Healey Library's New Website

The library has a new website! The new URL is http://www.umb.edu/library. Starting Friday, August 26 access to the library's old website will automatically redirect you to the new site. If you experience any problems or wish to provide feedback, please contact library.support@umb.edu.

Dorchester Pottery Works : Records, 1905-1961


66 file boxes


The Dorchester Pottery Works was founded by George Henderson (1863-1928) in 1895 to produce commercial and industrial stoneware. Mr. Henderson, a native of North Cambridge, sold his partnership at the S. L. Pewtress Pottery in New Haven, Connecticut, to come hack to the Boston area to start his own pottery works supplying local markets.(1) He chose a site for the pottery works and his home on Preston Street (later Victory Road) which bordered the prestigious residential neighborhood of Harrison Square, Dorchester, This site was convenient to Commercial Point for fuel sources and to the Old Colony Railroad for the shipping and receiving of goods and materials, The Dorchester Pottery Works operated as a family-run business on this site until its closing in 1979.

In 1897 Henderson advertised his new business in the Boston Directory: "Dorchester Pottery Works / Ceo. Henderson, Proprietor I Manu'r of Dip Baskets, Butter Pots, Jugs, Jars and Flower Pots I Clay Specialities and Large Pots I Promptly Made to Order 1 9 and 11 Preston St., Dorchester, Mass." Henderson attempted to produce and distribute a variety of wares in an effort to establish his market. He did not compete with art potteries, such as the local Dedham Pottery or Ohio's Rookwood and Roseville potteries, which brought out new lines of table and decorative ware annually. Neither did he compete with large manufacturers like the American Clay Products Company which could produce thousands of items from molds in a few weeks. He also saw that no advantage could be gained by trying to match manufacturers like General Ceramics that specialized in producing large industria~ pieces of stoneware. Henderson capitalized on the custom-made stoneware market, garnering industrial and commercial clients. He also produced standard items for these and retail buyers and purchased elsewhere those items that he could not produce more economically himself. His willingness to make, market and distribute items that were in demand gave him an economic advantage over competitors who produced for a more specialized market.

Henderson's products were well received. By 1905 he was selling custom-made cookware and serving and storage containers to Billings and Clap Co. , Walker and Pratt Manufacturing Co., the New England Blacking Co., and the Parker House among others.(2) In the first decade of the century most of his sales were to customers in the Boston area and, to a lesser extent, around New England.(3) During this period one of the most popular products of the Dorchester Pottery Works was the "Patented Henderson Footwarmer." The footwarmer was a ceramic hot water bottle or "porcelain pig." In 1912 Henderson patented an idea for a metal "Tap or Nipple for Earthenware Containers" which proved to be a significant improvement over the fallible rubber stopper used previously for the foot- warmer. The Henderson Footwarmer, with its new leakproof tap, became a great success for the Pottery Works. Henderson placed advertisements describing its merits in local newspapers and in many popular national magazines of the day including the Saturday Evening Post and the Ladies Home Journal. He also advertised the Footwarmer in professional journals for hospital managers. The Henderson Footwarmer accounted for 29% of cash received by the Pottery in 1919. By 1926, however, its popularity had waned and sales had shrunk to account for less than 5% of total income.(4) The Pottery did continue to manufacture and sell footwarmers through 1939.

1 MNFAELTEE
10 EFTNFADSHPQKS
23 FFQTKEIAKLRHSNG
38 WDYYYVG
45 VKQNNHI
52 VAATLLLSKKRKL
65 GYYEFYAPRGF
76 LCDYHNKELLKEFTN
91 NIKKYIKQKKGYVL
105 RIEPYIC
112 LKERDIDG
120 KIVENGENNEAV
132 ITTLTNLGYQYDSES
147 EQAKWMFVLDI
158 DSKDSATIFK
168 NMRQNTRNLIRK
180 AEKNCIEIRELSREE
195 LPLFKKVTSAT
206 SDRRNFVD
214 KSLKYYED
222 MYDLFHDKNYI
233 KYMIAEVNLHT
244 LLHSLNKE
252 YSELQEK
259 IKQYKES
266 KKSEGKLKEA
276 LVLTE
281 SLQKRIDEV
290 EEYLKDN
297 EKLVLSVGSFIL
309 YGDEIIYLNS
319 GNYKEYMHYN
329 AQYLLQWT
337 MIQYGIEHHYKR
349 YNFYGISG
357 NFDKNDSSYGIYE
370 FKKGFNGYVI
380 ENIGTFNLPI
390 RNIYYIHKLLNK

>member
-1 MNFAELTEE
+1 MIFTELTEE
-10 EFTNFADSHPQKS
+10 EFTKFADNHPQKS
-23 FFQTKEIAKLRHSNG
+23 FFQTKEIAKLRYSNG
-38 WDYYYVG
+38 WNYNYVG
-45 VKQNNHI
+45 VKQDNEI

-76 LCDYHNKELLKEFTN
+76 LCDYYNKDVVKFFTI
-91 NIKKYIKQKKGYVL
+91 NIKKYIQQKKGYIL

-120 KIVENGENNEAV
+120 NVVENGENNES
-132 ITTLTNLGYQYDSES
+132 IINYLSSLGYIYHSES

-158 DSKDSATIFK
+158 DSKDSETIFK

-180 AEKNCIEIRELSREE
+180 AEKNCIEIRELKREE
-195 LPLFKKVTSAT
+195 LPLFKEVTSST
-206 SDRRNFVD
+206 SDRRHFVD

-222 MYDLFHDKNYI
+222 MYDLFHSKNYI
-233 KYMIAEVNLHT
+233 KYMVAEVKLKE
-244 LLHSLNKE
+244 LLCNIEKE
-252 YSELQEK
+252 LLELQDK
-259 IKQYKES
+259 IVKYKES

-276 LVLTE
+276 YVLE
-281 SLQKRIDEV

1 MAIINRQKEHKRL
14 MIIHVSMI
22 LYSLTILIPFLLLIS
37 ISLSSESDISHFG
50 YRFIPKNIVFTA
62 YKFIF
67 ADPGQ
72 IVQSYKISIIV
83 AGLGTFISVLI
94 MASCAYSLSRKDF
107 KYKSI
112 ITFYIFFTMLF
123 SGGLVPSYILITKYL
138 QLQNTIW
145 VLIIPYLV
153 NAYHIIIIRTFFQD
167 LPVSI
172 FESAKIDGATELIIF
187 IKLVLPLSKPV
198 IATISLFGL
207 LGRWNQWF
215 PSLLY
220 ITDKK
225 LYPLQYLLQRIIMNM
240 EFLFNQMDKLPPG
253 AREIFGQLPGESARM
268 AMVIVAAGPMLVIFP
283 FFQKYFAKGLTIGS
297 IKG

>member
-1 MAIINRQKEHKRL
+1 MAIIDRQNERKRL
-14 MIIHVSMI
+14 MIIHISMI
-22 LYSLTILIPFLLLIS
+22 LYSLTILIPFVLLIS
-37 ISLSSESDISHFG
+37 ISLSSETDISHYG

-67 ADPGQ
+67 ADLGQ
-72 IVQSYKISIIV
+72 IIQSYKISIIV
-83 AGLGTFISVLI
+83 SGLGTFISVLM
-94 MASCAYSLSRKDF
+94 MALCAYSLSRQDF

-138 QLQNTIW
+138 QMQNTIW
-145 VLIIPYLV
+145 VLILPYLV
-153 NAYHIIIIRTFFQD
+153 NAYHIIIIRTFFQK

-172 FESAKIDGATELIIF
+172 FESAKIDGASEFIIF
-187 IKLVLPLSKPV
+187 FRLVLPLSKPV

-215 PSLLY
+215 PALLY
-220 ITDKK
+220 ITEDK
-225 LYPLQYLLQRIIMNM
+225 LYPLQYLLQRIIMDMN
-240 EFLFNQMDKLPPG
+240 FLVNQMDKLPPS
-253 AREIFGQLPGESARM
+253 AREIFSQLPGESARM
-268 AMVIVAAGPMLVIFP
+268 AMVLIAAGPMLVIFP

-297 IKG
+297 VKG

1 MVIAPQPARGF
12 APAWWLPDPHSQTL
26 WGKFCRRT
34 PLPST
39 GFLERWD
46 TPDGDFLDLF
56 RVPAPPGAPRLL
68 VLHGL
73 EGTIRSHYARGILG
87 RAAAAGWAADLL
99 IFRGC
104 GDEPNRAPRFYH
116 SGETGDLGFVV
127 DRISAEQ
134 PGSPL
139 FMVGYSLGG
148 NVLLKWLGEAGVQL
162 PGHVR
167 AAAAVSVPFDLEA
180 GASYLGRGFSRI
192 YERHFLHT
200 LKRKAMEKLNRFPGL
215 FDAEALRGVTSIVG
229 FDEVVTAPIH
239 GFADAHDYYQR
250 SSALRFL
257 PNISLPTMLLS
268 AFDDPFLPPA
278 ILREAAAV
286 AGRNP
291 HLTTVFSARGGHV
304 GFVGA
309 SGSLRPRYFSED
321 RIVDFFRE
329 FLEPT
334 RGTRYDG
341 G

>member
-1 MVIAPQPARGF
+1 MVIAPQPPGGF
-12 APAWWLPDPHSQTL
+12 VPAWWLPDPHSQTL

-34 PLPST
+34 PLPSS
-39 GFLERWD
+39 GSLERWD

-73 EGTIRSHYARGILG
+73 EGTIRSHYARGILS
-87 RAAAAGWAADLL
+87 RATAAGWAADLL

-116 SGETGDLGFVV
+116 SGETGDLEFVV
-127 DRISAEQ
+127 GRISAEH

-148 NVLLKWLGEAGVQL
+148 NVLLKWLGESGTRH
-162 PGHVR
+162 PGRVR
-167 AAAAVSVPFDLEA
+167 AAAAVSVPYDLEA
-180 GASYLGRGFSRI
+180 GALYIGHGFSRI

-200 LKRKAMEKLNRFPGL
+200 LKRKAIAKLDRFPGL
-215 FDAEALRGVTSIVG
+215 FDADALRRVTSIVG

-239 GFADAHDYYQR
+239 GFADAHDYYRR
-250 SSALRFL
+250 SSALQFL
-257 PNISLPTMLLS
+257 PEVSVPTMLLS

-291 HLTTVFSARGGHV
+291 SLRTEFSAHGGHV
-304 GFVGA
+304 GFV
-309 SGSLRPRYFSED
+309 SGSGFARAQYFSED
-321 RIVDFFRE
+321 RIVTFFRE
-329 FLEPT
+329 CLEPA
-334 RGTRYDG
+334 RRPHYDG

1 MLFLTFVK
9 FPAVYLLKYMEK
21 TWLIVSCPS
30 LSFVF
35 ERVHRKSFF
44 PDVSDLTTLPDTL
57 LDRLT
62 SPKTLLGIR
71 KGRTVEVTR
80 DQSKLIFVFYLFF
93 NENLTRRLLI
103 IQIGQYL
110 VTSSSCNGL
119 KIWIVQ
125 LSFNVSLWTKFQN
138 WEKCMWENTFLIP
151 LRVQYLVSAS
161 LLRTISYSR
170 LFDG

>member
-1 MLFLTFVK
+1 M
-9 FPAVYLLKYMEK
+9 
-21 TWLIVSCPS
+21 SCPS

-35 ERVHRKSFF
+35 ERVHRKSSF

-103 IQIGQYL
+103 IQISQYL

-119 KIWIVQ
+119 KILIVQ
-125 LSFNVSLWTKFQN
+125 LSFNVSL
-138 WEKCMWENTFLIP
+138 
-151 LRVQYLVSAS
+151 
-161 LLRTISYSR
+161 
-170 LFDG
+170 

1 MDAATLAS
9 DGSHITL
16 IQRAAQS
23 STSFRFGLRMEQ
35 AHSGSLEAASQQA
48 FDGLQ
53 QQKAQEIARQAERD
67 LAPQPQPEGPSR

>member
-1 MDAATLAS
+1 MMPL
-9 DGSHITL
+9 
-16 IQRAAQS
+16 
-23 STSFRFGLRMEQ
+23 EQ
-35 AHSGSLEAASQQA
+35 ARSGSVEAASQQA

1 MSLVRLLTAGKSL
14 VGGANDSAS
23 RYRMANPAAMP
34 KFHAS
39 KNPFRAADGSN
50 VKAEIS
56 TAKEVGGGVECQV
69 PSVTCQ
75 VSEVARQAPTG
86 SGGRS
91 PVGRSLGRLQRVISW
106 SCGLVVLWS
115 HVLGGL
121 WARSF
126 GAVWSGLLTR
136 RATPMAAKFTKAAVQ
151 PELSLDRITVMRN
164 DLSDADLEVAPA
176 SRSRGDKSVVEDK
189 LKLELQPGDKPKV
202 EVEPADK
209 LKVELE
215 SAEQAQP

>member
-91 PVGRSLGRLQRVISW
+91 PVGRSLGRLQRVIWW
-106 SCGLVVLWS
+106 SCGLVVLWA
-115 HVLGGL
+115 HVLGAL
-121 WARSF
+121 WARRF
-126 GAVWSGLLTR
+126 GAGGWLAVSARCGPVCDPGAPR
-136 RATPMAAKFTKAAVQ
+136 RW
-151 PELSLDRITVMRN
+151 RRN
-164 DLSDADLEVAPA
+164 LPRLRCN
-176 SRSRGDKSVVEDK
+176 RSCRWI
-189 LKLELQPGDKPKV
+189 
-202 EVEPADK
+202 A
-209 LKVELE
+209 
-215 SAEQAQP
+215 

While Henderson received a building permit for a new kiln in 1910, it was not until 1914 that he had accumulated the resources and demonstrated the need for the larger facility. Henderson's daughter-in-law, Ethel Hill Henderson, told the New Yorker's Berton Roueche in 1954 that Henderson "designed the kiln himself and it was built by specialists from Germany. "(5) The kiln that George Henderson built in 1914 is still standing. It is a beehive type, downdraft kiln built in a circular form. The interior dimensions, 22 feet in diameter and 10« feet in height allowed two to three freight carloads of pottery to be fired at one time.(6)